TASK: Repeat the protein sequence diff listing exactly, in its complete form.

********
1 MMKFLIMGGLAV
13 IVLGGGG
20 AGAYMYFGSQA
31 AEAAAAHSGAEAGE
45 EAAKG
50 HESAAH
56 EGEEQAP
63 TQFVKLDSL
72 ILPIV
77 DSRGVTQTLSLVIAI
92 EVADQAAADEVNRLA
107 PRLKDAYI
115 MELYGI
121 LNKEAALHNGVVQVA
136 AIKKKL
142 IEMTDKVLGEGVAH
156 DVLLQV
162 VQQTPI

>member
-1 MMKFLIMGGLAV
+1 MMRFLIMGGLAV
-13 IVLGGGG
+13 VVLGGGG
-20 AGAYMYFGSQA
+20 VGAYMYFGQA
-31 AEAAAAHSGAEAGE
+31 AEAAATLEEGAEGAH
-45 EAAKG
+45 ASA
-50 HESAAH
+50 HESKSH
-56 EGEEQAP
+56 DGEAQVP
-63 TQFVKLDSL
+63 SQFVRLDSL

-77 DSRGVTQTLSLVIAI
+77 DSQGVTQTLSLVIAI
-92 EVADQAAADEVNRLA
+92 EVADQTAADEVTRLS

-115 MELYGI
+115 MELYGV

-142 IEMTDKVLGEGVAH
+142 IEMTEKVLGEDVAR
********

1 MMKFLIMGGLAV
13 IVLGGGG
20 AGAYMYFGSQA
31 AEAAAAHSGAEAGE
45 EAAKG
50 HESAAH
56 EGEEQAP
63 TQFVKLDSL
72 ILPIV
77 DSRGVTQTLSLVIAI
92 EVADQAAADEVNRLA
107 PRLKDAYI
115 MELYGI
121 LNKEAALHNGVVQVA
136 AIKKKL
142 IEMTDKVLGEGVAH
156 DVLLQV
162 VQQTPI

>member
-1 MMKFLIMGGLAV
+1 MMRFLIMGGLAV
-13 IVLGGGG
+13 VVLGGGG
-20 AGAYMYFGSQA
+20 VGAYMYFGQA
-31 AEAAAAHSGAEAGE
+31 AEAAATLEEGAEGAH
-45 EAAKG
+45 ASA
-50 HESAAH
+50 HESKSH
-56 EGEEQAP
+56 DGEAQVP
-63 TQFVKLDSL
+63 SQFVRLDSL

-77 DSRGVTQTLSLVIAI
+77 DSQGVTQTLSLVIAI
-92 EVADQAAADEVNRLA
+92 EVADQTAADEVTRLS

-115 MELYGI
+115 MELYGV

-142 IEMTDKVLGEGVAH
+142 IEMTEKVLGEDVAR